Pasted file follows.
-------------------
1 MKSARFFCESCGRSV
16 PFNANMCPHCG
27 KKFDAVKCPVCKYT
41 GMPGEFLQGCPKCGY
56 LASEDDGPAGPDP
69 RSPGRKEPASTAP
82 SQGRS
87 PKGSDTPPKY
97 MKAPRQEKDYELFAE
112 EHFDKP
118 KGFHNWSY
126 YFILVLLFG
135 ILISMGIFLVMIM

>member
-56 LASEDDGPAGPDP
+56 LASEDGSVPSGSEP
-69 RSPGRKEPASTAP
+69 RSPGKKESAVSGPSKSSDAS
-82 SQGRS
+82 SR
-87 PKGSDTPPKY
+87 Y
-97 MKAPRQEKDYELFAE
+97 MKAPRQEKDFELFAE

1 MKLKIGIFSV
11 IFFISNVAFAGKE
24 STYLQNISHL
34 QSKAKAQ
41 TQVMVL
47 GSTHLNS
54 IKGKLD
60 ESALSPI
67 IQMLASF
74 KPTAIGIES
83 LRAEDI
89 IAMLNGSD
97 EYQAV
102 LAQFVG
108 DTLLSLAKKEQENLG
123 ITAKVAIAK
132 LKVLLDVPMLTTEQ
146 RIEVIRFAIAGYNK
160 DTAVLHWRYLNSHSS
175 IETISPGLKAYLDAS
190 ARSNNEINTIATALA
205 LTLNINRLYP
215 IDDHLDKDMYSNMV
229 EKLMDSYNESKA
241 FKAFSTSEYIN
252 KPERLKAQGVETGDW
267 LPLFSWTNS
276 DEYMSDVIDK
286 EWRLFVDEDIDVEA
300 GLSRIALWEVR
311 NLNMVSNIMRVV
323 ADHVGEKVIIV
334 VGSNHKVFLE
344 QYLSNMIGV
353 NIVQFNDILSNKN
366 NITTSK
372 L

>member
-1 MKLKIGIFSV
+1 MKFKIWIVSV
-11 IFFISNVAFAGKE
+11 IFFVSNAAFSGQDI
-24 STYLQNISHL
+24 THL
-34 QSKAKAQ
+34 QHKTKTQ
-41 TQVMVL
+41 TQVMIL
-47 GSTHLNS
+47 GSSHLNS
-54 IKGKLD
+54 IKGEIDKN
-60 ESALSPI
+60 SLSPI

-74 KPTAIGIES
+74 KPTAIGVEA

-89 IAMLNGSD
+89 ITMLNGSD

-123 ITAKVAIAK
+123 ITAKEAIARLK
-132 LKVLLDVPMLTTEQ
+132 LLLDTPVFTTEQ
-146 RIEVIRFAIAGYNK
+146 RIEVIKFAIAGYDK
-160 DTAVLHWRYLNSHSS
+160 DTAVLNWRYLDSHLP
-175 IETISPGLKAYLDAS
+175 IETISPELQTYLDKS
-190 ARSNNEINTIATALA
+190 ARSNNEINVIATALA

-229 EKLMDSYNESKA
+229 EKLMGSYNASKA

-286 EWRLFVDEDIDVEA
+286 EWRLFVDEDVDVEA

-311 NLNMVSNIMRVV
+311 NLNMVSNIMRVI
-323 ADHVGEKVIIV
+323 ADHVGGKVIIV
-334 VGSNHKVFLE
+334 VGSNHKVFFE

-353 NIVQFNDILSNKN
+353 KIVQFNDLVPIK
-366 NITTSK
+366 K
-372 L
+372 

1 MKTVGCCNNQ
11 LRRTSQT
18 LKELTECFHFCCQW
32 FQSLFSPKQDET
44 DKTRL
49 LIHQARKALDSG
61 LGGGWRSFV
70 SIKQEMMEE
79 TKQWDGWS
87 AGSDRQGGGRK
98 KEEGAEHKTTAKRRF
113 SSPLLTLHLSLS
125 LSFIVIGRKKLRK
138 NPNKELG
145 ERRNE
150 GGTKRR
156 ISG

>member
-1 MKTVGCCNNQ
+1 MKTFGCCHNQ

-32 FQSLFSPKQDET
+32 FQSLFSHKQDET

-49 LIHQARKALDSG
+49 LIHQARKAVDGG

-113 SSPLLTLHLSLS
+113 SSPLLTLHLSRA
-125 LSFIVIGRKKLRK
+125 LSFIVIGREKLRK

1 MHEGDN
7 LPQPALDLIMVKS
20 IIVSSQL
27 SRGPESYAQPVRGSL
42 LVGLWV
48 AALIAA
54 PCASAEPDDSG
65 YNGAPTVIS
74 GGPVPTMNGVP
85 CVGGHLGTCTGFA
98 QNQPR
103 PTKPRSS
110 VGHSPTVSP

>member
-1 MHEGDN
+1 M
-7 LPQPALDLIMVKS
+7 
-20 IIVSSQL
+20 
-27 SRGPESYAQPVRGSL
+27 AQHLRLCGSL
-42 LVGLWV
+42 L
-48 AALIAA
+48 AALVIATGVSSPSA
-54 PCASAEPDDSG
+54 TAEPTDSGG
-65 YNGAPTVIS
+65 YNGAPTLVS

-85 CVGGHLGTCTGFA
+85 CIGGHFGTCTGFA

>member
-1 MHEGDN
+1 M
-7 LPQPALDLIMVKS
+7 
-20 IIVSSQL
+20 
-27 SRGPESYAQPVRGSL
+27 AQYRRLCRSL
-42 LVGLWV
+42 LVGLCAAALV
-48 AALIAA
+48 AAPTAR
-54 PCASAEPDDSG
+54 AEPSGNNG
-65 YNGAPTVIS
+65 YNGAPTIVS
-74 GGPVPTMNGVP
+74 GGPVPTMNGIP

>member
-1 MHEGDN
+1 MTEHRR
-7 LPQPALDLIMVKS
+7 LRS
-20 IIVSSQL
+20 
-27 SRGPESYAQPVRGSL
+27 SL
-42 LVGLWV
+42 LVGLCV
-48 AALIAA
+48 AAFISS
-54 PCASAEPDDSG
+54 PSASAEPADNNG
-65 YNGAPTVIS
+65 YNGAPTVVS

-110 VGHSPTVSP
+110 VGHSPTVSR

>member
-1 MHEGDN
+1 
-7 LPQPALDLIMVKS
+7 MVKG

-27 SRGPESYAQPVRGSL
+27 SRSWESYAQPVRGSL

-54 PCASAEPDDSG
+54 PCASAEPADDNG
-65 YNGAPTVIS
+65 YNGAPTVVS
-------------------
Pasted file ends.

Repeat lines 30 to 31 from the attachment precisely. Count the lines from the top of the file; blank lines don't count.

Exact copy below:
47 GSTHLNS
54 IKGKLD